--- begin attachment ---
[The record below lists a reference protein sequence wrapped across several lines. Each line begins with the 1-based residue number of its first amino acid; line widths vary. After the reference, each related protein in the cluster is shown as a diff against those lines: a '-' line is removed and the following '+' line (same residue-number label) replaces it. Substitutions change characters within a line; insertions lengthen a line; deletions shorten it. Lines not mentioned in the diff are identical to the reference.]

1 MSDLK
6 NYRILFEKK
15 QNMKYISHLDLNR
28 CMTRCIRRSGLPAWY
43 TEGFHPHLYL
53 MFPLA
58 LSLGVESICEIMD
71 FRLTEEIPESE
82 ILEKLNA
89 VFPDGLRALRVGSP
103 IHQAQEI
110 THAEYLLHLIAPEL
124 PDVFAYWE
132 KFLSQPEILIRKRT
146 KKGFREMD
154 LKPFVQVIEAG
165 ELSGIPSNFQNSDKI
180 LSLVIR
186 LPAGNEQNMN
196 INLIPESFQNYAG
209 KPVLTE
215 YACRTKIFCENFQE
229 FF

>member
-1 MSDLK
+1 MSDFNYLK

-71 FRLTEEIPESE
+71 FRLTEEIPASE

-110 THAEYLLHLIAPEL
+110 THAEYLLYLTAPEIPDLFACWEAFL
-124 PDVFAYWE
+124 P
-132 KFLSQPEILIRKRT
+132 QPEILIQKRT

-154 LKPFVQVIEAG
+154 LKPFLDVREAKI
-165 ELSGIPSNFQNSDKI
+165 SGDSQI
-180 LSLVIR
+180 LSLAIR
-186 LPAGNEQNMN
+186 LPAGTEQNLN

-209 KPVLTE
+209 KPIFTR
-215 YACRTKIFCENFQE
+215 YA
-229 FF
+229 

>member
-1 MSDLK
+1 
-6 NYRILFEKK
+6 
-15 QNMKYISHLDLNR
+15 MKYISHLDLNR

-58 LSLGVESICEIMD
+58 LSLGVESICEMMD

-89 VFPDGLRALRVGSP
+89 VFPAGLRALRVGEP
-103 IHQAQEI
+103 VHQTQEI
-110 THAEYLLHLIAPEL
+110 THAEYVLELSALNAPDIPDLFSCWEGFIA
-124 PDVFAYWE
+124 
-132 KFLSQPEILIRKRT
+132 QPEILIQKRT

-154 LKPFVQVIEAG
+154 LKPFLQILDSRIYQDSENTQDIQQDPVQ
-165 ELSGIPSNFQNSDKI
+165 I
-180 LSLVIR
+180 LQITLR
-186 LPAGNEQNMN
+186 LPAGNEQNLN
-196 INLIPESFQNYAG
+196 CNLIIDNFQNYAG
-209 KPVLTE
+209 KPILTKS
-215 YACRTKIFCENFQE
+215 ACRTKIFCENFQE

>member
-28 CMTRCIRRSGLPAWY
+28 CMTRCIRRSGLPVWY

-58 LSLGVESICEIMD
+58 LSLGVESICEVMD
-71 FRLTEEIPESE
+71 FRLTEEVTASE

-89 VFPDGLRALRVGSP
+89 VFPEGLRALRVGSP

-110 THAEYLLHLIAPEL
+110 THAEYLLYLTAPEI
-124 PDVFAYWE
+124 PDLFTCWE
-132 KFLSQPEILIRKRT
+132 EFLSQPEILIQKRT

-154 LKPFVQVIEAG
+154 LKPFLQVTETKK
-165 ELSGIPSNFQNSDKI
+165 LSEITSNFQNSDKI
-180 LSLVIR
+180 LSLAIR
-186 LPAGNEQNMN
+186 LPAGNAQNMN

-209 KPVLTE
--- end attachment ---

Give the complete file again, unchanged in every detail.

[The record below lists a reference protein sequence wrapped across several lines. Each line begins with the 1-based residue number of its first amino acid; line widths vary. After the reference, each related protein in the cluster is shown as a diff against those lines: a '-' line is removed and the following '+' line (same residue-number label) replaces it. Substitutions change characters within a line; insertions lengthen a line; deletions shorten it. Lines not mentioned in the diff are identical to the reference.]

1 MSDLK
6 NYRILFEKK
15 QNMKYISHLDLNR
28 CMTRCIRRSGLPAWY
43 TEGFHPHLYL
53 MFPLA
58 LSLGVESICEIMD
71 FRLTEEIPESE
82 ILEKLNA
89 VFPDGLRALRVGSP
103 IHQAQEI
110 THAEYLLHLIAPEL
124 PDVFAYWE
132 KFLSQPEILIRKRT
146 KKGFREMD
154 LKPFVQVIEAG
165 ELSGIPSNFQNSDKI
180 LSLVIR
186 LPAGNEQNMN
196 INLIPESFQNYAG
209 KPVLTE
215 YACRTKIFCENFQE
229 FF

>member
-1 MSDLK
+1 MSDFNYLK

-71 FRLTEEIPESE
+71 FRLTEEIPASE

-110 THAEYLLHLIAPEL
+110 THAEYLLYLTAPEIPDLFACWEAFL
-124 PDVFAYWE
+124 P
-132 KFLSQPEILIRKRT
+132 QPEILIQKRT

-154 LKPFVQVIEAG
+154 LKPFLDVREAKI
-165 ELSGIPSNFQNSDKI
+165 SGDSQI
-180 LSLVIR
+180 LSLAIR
-186 LPAGNEQNMN
+186 LPAGTEQNLN

-209 KPVLTE
+209 KPIFTR
-215 YACRTKIFCENFQE
+215 YA
-229 FF
+229 

>member
-1 MSDLK
+1 
-6 NYRILFEKK
+6 
-15 QNMKYISHLDLNR
+15 MKYISHLDLNR

-58 LSLGVESICEIMD
+58 LSLGVESICEMMD

-89 VFPDGLRALRVGSP
+89 VFPAGLRALRVGEP
-103 IHQAQEI
+103 VHQTQEI
-110 THAEYLLHLIAPEL
+110 THAEYVLELSALNAPDIPDLFSCWEGFIA
-124 PDVFAYWE
+124 
-132 KFLSQPEILIRKRT
+132 QPEILIQKRT

-154 LKPFVQVIEAG
+154 LKPFLQILDSRIYQDSENTQDIQQDPVQ
-165 ELSGIPSNFQNSDKI
+165 I
-180 LSLVIR
+180 LQITLR
-186 LPAGNEQNMN
+186 LPAGNEQNLN
-196 INLIPESFQNYAG
+196 CNLIIDNFQNYAG
-209 KPVLTE
+209 KPILTKS
-215 YACRTKIFCENFQE
+215 ACRTKIFCENFQE

>member
-28 CMTRCIRRSGLPAWY
+28 CMTRCIRRSGLPVWY

-58 LSLGVESICEIMD
+58 LSLGVESICEVMD
-71 FRLTEEIPESE
+71 FRLTEEVTASE

-89 VFPDGLRALRVGSP
+89 VFPEGLRALRVGSP

-110 THAEYLLHLIAPEL
+110 THAEYLLYLTAPEI
-124 PDVFAYWE
+124 PDLFTCWE
-132 KFLSQPEILIRKRT
+132 EFLSQPEILIQKRT

-154 LKPFVQVIEAG
+154 LKPFLQVTETKK
-165 ELSGIPSNFQNSDKI
+165 LSEITSNFQNSDKI
-180 LSLVIR
+180 LSLAIR
-186 LPAGNEQNMN
+186 LPAGNAQNMN

-209 KPVLTE